Owens died of a self-inflicted gunshot wound on July 26 2002 in Albuquerque. He was survived by his wife and two daughters. At the time of his death, he was Professor of English and Native American Studies, and the Director of Creative Writing at the University of California, Davis.[3]

Awards[edit]

Owens was named Writer of the Year Award from Wordcraft Circle of Native Writers & Storytellers for Mixedblood Messages in 1998.[2] He received the American Book Award for Nightland in 1997.[3]

The books The Sharpest Sight and Other Destinies were co-winners of the Josephine Miles, PEN Oakland Award for 1993 and The Sharpest Sight won the 1995 Roman Noir Award, France's equivalent of the Edgar Award. Bone Game was selected by an independent panel of judges as the winner of the Julian J. Rothbaum Prize for the best book published by the University of Oklahoma Press in 1994.

Owens was a Fulbright lecturer in American literature at the University of Pisa, Italy (1980-1). He was awarded a National Endowment for the Arts Creative Writing Fellowship in 1989[2] and a National Endowment for the Humanities Fellowship in 1987. He also received a New Mexico Humanities Grant (1987) and been named Outstanding Teacher of the Year by the International Steinbeck Society in 1985-6 and received the Distinguished Teaching Award at the University of California at Santa Cruz in 1992.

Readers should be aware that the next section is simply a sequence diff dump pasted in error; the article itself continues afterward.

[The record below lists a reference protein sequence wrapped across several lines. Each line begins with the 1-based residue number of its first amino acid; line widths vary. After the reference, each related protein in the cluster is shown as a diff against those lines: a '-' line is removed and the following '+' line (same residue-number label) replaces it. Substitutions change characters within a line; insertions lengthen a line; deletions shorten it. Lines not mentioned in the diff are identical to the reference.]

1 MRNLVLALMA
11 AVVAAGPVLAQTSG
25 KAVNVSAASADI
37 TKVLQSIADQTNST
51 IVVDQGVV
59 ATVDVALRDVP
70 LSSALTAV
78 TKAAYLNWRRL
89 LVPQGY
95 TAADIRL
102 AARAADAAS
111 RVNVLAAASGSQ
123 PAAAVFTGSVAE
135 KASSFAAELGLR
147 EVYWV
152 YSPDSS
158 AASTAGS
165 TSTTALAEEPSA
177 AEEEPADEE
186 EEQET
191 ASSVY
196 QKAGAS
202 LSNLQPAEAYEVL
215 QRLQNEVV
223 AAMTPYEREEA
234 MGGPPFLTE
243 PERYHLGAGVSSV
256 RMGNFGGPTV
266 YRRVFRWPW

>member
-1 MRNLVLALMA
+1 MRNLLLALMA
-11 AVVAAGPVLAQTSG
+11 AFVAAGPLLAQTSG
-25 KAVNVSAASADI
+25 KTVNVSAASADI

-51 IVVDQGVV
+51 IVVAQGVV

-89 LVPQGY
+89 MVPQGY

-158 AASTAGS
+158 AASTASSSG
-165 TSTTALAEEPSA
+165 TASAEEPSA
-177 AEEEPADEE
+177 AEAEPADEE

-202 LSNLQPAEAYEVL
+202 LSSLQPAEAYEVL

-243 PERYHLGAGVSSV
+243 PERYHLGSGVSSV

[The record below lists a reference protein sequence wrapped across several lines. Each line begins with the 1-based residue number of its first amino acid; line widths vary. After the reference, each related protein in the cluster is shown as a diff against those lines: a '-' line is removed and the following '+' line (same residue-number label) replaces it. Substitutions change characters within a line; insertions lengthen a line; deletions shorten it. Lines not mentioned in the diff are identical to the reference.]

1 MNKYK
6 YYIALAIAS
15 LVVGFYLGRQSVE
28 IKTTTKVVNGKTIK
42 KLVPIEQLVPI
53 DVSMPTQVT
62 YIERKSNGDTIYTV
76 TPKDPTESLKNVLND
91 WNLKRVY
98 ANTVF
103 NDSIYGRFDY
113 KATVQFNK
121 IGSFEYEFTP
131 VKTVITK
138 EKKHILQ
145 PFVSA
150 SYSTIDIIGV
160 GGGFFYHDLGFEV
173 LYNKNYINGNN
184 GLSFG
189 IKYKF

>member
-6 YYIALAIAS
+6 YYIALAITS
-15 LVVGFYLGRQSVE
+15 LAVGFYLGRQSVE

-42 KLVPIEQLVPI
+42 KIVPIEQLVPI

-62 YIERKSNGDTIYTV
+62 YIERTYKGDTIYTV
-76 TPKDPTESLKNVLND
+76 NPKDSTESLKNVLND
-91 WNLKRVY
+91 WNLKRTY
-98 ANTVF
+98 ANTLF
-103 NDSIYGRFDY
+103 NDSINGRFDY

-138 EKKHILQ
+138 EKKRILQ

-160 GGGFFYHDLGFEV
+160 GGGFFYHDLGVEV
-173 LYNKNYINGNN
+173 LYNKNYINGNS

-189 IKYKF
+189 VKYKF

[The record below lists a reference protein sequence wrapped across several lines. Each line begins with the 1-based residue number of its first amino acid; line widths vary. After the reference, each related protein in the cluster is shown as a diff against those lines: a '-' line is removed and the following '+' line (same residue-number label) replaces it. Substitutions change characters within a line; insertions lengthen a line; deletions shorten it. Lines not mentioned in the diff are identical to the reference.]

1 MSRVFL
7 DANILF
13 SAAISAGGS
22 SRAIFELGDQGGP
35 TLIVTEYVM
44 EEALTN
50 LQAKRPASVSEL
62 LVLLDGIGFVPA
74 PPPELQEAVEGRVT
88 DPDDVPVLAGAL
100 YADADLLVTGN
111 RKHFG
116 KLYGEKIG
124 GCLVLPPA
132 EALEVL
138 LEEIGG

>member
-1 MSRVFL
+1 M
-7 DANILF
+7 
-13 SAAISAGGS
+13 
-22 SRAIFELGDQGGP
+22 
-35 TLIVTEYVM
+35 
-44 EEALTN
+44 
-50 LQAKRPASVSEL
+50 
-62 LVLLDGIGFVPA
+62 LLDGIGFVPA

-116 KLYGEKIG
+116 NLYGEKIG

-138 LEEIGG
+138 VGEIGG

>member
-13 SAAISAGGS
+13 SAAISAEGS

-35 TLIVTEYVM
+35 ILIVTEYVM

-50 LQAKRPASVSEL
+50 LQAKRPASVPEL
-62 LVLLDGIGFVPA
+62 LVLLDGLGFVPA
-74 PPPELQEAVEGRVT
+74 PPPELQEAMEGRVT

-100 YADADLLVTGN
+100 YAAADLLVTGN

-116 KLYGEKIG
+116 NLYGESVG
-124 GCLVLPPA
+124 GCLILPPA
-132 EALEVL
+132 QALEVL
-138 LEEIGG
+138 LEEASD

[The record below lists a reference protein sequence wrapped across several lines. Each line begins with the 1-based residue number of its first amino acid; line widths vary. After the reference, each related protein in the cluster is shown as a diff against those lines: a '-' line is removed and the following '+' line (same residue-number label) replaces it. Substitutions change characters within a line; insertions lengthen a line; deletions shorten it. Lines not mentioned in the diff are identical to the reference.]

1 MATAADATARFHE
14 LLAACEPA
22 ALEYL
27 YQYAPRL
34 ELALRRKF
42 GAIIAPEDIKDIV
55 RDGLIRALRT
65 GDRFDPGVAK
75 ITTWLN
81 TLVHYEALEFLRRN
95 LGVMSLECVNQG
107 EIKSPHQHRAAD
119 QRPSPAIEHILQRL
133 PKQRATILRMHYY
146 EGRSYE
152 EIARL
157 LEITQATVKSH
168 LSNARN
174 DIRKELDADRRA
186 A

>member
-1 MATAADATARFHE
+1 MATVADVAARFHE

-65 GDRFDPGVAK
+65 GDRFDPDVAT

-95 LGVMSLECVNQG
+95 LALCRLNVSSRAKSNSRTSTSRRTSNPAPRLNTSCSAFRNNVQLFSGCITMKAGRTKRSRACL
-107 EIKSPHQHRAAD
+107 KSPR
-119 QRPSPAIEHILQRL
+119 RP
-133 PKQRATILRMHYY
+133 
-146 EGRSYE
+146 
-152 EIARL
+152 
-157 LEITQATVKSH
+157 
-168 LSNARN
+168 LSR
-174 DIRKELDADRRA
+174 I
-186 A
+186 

Novels[edit]

  • Wolfsong. Norman: University of Oklahoma Press, 1995.
  • The Sharpest Sight. Norman: University of Oklahoma Press, 1995.
  • Bone Game. Norman: University of Oklahoma Press, 1996.
  • Nightland. Dutton, 1996. (Winner of an American Book Award).
  • Dark River. Norman: University of Oklahoma Press, 1999.

Anthologies and Literary Criticism[edit]

  • Jacquelyn Kilpatrick, "Louis Owens: literary reflections on his life and work," University of Oklahoma Press, 2004
  • "I Hear the Train: Reflections, Inventions, Refractions," (American Indian Literature and Critical Studies Series, v. 39) University of Oklahoma Press.
  • "Mixed Blood Messages: Literature, Film, Family, Place," (American Indian Literature and Critical Studies Series, v. 26) University of Oklahoma Press.
  • "Gerald Vizenor," a special issue of SAIL, V 9, No. 1, Spring 1997.
  • Other Destinies, (American Indian Literature and Critical Studies Series, v.3) University of Oklahoma Press.
  • The Grapes of Wrath: Trouble in the Promised Land, Twayne Pub.
  • John Steinbeck's Re-Vision of America, University of Georgia Press.